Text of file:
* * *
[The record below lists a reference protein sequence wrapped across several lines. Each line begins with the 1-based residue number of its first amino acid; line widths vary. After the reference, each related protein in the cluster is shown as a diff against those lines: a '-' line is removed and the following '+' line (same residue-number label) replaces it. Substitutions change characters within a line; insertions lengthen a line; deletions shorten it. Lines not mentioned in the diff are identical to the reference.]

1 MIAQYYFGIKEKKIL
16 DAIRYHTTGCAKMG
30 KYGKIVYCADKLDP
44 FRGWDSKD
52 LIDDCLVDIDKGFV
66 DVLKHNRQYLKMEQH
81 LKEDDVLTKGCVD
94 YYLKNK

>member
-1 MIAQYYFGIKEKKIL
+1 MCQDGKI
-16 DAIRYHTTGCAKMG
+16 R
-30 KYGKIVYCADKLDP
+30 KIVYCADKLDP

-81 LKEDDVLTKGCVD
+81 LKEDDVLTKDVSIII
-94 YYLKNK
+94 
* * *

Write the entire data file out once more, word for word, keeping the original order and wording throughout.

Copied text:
[The record below lists a reference protein sequence wrapped across several lines. Each line begins with the 1-based residue number of its first amino acid; line widths vary. After the reference, each related protein in the cluster is shown as a diff against those lines: a '-' line is removed and the following '+' line (same residue-number label) replaces it. Substitutions change characters within a line; insertions lengthen a line; deletions shorten it. Lines not mentioned in the diff are identical to the reference.]

1 MIAQYYFGIKEKKIL
16 DAIRYHTTGCAKMG
30 KYGKIVYCADKLDP
44 FRGWDSKD
52 LIDDCLVDIDKGFV
66 DVLKHNRQYLKMEQH
81 LKEDDVLTKGCVD
94 YYLKNK

>member
-1 MIAQYYFGIKEKKIL
+1 MCQDGKI
-16 DAIRYHTTGCAKMG
+16 R
-30 KYGKIVYCADKLDP
+30 KIVYCADKLDP

-81 LKEDDVLTKGCVD
+81 LKEDDVLTKDVSIII
-94 YYLKNK
+94 